I have to say, I'm very impressed.
So many responses. Such thoughtful, challenging questions. Some of them difficult to ask, I'm sure. NONE of them offensive, by the way. You did good. You're still doing good. They just keep coming. I'm amazed, overwhelmed, and now faced with the onerous responsibility of responding intelligently. Serves me bloody right. Fools rush in, and all that.
It will take a some time to answer them all. I may need to take breaks and post lighter subjects (on such equally important topics as food, dogs, and teddies) in between. But I will answer them. A promise is a promise. I've even created a new category for this subject, which makes my world cloud (at right) look a bit weird, but what the hell.
On the Subject of Pain
People who commit suicide are always in pain. Always. They may have completely disassociated from it by the time they exit, but it's still there, driving them. For the purposes of this post, I am going to divide the subject of pain into two categories: physical and emotional. Both are impressive adversaries.
As anyone who has been in prolonged physical pain can tell you, it's pretty hard to stay chirpy when everything you do hurts. It can drain your life of colour, deprive you of pleasure, cloud your concentration, restrict your freedom, diminish your dignity, and hold you in a state of profound isolation from the world around you. It's a serious bitch, and some people are better tempered for it than others. If the condition is such that you have little or no hope of recovery or improvement, or worse, the pain is likely to increase as time goes by, such as people with terminal illnesses, suicide can begin to look like a decidedly reasonable, nay, downright groovy option.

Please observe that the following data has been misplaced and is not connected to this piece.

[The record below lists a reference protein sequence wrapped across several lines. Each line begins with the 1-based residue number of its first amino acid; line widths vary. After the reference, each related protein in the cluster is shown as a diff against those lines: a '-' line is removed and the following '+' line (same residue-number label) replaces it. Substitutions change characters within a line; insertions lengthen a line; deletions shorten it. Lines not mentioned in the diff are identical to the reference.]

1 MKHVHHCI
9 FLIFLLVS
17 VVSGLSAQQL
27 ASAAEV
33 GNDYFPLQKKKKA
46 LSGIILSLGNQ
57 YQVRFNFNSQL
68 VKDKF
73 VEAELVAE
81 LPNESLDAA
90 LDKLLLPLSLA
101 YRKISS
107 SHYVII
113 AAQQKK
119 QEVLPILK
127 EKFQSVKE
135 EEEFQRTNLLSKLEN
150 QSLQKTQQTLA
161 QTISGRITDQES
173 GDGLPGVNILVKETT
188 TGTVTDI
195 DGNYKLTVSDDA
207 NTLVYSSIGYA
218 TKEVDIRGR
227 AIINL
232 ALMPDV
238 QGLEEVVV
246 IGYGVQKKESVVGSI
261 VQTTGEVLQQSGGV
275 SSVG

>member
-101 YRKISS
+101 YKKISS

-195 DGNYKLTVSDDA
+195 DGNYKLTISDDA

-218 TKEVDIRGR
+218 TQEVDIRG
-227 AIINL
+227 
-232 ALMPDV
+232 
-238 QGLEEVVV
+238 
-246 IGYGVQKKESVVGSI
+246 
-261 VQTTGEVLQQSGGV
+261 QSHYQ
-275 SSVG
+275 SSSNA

And I'm not sure that I can argue with that. This, of course, is the Euthanasia Debate, and being of (reasonably) sound mind and body myself, I feel unequipped to judge the actions of someone who has been denied what they would regard as an acceptable quality of life. I believe in Death with Dignity, but only when all other options have been exhausted. When my father was dying, he was in so much pain that if someone had given me the plug, I most certainly would have pulled it. And then done a happy dance. I do believe that there are worse things than dying, and extreme suffering with no hope of improvement is one of them. Having said that, I also accept that not everyone will agree with me. It's my Personal Opinion.
Then there is emotional pain. Much more difficult to quantify, much more difficult to define or discuss coherently, especially as a layperson, but I have been there. And I remember that it put me in a whole different dimension, a bit like looking into those crazy mirrors you find on carnival midways. In that place, reality can be whatever you want it to be, anything can happen, and as likely as not, it won't be good. Acute emotional pain can skew your perception of the world around you, to the point where suicide can look not only reasonable, but actually a really sensible, rational option. A Good Idea. If you arrive here, and have any connection to the real world left at all, this is the point where you tell someone. You're officially at risk.